The Mecklenburg County Sheriff’s Office has planned its first Public Awareness Day for June 7th. Sheriff Bobby Hawkins explained that traditionally the department had day for kids with rides and games, but attendance had been declining. Those things are also part of Public Awareness Day. All of the area police and fire departments will be represented. Watkins said he was pleased with the number of organizations and services that stepped up to be part of the day. There’ll also be an opportunity to turn in outdated drugs, child fingerprinting, and McGruff the Crime Dog.
John Ogle began his career in broadcast journalism while still in high school. In nearly 50 years on the radio he has worked as a news anchor for the ABC, NBC, and Mutual networks and as News Director of radio stations in Richmond, Miami, Washington, and New York City. After ten years as News Director of WCXR, Alexandria, John returned to Richmond in 1993 and organized The Richmond Times Dispatch Broadcast News Service. In its 12 year history, the network’s programming was heard on 20 radio stations across Virginia. John retired from the Times Dispatch at the end of 2004 but is still heard daily as a freelance Correspondent on WCVE Public Radio and on the ABC Radio Network.
Articles by John Ogle
The Hopewell City Council was supposed to adopt a new budget on Tuesday. That didn’t happen. The vote was put off until the 27th to give Council time to consider budget options and have further discussion on whether or not to buy a new communications system.
Petersburg will promote Pocahontas Island’s unique heritage as an early free black community with promotional events and signs on interstates 85 an 95. City Manager William Johnson announced an initiative on Monday to promote the Island and Jarratt House, identified by Preservation Virginia as one of the Commonwealth’s most endangered historic sites saying, “We have an excellent opportunity to get down and make a plan for how to move the city forward.”
Dominion Resources is donating a quarter of a million dollars to a community program at the Virginia Treatment Center for Children in Richmond. Dominion’s Jannell Hancock said the funding will help address the disparity in treatment of outpatient mental health services for children and adolescents in south side and southwest Virginia. A General Assembly appropriation will allow VTCC to construct a new facility on Brook Road at the Children’s Hospital of Richmond. Executive Director Sandy Lewis said that will vastly improve family focused mental health services to children ages 3 to17.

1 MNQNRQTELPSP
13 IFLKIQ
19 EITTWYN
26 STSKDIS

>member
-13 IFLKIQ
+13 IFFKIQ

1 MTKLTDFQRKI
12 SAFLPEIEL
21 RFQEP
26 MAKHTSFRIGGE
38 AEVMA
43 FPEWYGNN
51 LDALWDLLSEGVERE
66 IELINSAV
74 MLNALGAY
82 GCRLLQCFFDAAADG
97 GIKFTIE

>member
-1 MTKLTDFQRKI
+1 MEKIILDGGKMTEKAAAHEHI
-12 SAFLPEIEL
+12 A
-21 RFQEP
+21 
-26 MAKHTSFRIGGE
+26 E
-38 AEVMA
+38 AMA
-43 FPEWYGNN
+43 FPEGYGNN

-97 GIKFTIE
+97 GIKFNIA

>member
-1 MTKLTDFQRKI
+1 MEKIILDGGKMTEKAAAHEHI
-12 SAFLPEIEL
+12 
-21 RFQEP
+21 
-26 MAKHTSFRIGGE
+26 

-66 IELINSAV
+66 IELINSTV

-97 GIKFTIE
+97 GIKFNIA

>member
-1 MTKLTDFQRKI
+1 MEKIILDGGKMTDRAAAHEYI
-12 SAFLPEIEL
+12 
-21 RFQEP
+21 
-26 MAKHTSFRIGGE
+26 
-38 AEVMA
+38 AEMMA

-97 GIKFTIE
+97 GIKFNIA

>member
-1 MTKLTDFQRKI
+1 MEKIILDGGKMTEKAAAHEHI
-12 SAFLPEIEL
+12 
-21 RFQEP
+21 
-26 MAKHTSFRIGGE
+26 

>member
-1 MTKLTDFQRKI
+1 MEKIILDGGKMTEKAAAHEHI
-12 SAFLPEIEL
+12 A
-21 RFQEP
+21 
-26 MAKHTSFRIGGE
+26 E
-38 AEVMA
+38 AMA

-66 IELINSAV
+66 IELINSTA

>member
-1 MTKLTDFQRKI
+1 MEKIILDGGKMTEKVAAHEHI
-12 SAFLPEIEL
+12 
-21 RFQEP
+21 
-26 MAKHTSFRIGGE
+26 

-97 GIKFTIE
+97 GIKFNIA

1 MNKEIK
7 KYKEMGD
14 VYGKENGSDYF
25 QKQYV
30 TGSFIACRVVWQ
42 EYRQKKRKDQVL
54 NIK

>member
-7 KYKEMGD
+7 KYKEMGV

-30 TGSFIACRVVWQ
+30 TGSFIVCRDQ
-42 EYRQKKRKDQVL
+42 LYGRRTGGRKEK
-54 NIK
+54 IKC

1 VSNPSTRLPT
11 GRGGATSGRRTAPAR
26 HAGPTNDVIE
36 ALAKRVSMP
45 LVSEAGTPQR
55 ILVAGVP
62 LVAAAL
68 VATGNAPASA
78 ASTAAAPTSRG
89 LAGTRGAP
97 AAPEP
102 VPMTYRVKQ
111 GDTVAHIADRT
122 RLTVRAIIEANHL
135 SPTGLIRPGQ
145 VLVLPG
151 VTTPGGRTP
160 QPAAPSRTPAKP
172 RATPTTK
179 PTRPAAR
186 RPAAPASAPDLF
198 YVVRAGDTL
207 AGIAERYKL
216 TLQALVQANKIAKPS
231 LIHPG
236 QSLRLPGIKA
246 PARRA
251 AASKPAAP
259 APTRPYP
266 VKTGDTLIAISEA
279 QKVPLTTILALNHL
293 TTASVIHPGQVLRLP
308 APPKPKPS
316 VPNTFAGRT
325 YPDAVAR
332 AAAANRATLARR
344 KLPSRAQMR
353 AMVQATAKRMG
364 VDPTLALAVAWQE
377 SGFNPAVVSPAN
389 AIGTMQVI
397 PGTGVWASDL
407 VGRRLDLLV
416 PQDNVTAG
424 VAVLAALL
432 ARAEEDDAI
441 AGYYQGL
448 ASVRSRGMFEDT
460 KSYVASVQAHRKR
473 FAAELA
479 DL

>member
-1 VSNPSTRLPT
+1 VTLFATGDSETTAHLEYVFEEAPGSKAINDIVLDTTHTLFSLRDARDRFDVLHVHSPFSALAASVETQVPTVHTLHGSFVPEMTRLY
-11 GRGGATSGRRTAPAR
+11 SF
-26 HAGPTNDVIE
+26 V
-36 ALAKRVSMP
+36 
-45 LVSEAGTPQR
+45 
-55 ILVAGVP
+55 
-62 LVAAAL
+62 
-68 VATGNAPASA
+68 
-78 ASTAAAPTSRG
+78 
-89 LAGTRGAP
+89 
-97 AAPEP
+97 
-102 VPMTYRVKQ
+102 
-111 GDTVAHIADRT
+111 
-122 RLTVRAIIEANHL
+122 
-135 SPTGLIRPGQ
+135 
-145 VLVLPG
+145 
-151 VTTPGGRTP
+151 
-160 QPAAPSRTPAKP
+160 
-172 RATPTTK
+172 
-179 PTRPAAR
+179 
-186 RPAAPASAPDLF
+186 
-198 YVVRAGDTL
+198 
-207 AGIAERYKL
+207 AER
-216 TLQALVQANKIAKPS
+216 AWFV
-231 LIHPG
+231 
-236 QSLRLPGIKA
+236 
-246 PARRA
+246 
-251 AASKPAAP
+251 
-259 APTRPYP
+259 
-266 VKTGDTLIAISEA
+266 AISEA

As we reported last week, the VCU police department is the first public institution of higher learning in Virginia to be certified as a crime prevention campus. I asked Chief John Venuti for details about what that means. He explained that 11 corps safety goals were established, including having a crime prevention specialist on staff, maintaining mutual aid agreements with other agencies; continuing compliance of a federally required crisis management plan; and distributing campus safety information.
The Virginia Association of Counties recently held a workshop for local officials to talk about fracking, a hot button issue in northern neck counties. Fracking is hydraulic fracturing, a horizontal drilling process to get to oil, natural gas, and other resources trapped underground in shale formations.
Jobs have been scarce in Mecklenburg and surrounding counties over the past few years, but data released by the Virginia Employment Commission show a slow turnaround. That drop represents the second month in a row showing some improvement for the labor force. 125 more people found jobs.
At the same time, the overall number of jobs is fewer than were created in March 2013. Last year 11, 530 were working in Mecklenburg this year there are 305 fewer employed. Last year the jobless rate was at 9.1%. The difference is largely the result of a decline in available workers.
Correspondent John Ogle looks at the latest annual listing of Virginia’s Most Endangered Historic Sites.
A CSX train loaded with crude oil derailed in Lynchburg yesterday afternoon and some of the oil spilled into the James River. A state of emergency was declared in Lynchburg when several of the oil carriers caught fire. Pat Calvert’s office in Lynchburg is not far from where the cars derailed. Calvert, the Upper James River keeper for the James River Association, says fire officials told him at least 50,000 gallons of crude was consumed by fire or spilled into the James.